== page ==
In a class-action lawsuit filed in Florida, Brady, Bündchen, David and other celebrities make up a list of those accused of defrauding investors who lost money after FTX’s sudden collapse. It alleges FTX used famous faces to tout the exchange and coax naïve investors into “a Ponzi scheme”. Other celebrities include NBA star Stephen Curry; Jacksonville Jaguars quarterback Trevor Lawrence; baseball player Shohei Ohtani; tennis champion Naomi Osaka; and broadcaster and former basketball player Shaquille O’Neal. Kevin O’Leary, a host of Shark Tank is also named in the complaint, which was filed on November 15 in the Southern District of Florida. The lawsuit alleges that these sports and TV celebrities brought instant credibility to FTX, and should be held just as culpable as its disgraced now former-CEO Bankman-Fried. Per Reuters, the suit also claims that FTX’s yield-bearing accounts represent unregistered securities under federal and Florida law.

“Part of the scheme employed by the FTX Entities involved utilizing some of the biggest names in sports and entertainment—like these Defendants—to raise funds and drive American consumers to invest…pouring billions of dollars into the deceptive FTX platform to keep the whole scheme afloat,” the lawsuit claims,” per the Associated Press. “The Deceptive FTX Platform maintained by the FTX Entities was truly a house of cards, where the FTX Entities shuffled customer funds between their opaque affiliated entities, using new investor funds obtained through investments in the [yield-bearing accounts] and loans to pay interest to the old ones and to attempt to maintain the appearance of liquidity,” the lawsuit alleges.

Larry David

Getty Images

In an email to CBS News, Adam Moskowitz, the attorney leading the class action alleged: “FTX were geniuses at public relations and marketing and knew that such a massive Ponzi scheme—larger than the Madoff scheme—could only be successful with the help and promotion of the most famous, respected, and beloved celebrities and influencers in the world.”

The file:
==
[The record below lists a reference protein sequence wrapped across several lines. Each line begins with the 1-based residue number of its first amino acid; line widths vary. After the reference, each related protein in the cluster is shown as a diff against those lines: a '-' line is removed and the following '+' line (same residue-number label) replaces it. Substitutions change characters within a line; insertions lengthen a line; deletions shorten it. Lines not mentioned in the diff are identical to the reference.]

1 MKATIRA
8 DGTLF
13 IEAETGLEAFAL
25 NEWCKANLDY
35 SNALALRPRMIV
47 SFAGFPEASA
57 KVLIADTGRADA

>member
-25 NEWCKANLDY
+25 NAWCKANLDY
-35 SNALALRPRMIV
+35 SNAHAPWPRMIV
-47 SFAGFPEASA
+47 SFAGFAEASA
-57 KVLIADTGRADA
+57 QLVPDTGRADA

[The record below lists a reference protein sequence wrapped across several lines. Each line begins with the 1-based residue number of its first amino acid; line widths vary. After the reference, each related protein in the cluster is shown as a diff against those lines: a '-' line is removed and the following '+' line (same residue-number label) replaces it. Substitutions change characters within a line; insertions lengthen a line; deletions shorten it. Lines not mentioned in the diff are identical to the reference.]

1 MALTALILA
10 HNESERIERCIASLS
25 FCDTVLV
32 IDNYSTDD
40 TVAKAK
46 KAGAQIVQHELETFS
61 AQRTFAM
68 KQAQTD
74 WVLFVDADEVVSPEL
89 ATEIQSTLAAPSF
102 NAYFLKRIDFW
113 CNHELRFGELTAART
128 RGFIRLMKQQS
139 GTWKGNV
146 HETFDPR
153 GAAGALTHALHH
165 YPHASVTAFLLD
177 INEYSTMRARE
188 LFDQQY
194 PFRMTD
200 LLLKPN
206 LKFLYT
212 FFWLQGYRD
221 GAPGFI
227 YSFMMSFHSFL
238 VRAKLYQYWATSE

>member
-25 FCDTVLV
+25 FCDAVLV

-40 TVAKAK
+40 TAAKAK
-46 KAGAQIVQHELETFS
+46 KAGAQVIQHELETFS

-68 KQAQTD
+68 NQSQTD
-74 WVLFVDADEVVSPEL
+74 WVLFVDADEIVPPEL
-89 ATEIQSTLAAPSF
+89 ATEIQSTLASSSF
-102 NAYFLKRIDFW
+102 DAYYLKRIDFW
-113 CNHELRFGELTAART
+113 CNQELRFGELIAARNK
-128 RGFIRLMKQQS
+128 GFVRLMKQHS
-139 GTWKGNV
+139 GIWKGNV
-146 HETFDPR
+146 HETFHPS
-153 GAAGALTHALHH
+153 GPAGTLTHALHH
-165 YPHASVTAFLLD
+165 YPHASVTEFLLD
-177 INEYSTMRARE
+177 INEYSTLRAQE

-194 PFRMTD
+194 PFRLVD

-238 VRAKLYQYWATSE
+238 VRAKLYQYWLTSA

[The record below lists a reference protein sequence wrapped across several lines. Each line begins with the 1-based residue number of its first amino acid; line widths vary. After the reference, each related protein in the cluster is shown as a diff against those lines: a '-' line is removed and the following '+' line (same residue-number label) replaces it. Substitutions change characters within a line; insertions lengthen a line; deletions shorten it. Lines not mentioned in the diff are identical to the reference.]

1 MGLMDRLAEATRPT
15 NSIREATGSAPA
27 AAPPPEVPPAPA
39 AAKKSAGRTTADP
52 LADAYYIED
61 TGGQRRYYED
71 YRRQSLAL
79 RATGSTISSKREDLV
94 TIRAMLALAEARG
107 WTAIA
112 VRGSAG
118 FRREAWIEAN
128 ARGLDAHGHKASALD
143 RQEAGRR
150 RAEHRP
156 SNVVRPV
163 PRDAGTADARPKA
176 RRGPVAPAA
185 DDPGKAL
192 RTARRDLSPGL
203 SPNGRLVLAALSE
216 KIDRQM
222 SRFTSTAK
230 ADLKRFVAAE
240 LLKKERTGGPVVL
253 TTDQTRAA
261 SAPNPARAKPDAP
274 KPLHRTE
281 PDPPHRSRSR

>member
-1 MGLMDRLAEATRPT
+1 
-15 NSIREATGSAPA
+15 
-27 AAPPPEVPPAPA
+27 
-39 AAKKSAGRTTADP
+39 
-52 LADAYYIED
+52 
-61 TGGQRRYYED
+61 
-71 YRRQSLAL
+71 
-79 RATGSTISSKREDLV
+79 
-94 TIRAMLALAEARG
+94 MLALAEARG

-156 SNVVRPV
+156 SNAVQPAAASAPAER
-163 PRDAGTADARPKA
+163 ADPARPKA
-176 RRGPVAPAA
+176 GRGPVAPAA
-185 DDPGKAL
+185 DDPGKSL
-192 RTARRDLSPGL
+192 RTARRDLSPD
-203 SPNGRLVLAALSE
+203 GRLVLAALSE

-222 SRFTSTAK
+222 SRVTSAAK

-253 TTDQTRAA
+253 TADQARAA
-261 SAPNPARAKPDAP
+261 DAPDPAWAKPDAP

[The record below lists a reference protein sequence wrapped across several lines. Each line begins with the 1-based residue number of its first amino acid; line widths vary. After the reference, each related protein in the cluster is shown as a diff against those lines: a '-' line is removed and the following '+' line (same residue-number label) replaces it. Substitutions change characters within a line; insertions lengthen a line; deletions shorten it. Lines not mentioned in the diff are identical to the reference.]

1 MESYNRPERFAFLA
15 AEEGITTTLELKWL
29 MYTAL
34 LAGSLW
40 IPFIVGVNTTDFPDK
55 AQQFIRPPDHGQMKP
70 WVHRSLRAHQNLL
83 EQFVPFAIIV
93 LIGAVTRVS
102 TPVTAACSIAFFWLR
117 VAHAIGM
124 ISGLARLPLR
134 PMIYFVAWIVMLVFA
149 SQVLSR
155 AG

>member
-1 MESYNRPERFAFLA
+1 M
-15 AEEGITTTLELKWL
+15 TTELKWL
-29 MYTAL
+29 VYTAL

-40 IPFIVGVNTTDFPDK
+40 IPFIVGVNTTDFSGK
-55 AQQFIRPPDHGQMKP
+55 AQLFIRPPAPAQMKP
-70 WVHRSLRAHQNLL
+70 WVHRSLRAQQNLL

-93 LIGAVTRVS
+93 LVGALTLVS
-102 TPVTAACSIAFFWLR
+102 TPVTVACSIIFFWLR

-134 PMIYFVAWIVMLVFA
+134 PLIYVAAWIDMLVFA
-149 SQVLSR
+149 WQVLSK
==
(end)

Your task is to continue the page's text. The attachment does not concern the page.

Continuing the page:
From the information provided in the lawsuit alone, it’s unclear precisely what the financial relationship was between FTX and these celebrity endorsers. Still, experts warn that being a spokesperson for crypto carries more weight and implications than, say, sports drinks. “Selling an asset that is a financial instrument … is not the same thing as selling sneakers,” Charles Whitehead, professor at Cornell Law School, who is not involved in the case, told CNN Business. “There are anti-fraud and consumer-protection rules for selling bad sneakers. There are more restrictive rules when you’re talking about selling financial assets. All these celebrities who are running around and doing these sorts of sponsorships should stop and ask a securities lawyer.”

They certainly aren’t the only celebrities who’ve fallen into hot water over their promotion of crypto. In October 2022, Kim Kardashian was ordered to pay $1.26 million in penalties, disgorgement, and interest for unlawfully promoting crypto assets offered and sold by EthereumMax, without disclosing the fact that she’d been paid to do so. “The federal securities laws are clear that any celebrity or other individual who promotes a crypto asset security must disclose the nature, source, and amount of compensation they received in exchange for the promotion,” said Gurbir S. Grewal, Director of the SEC’s Division of Enforcement, in a press release at the time. “Investors are entitled to know whether the publicity of a security is unbiased, and Ms. Kardashian failed to disclose this information.”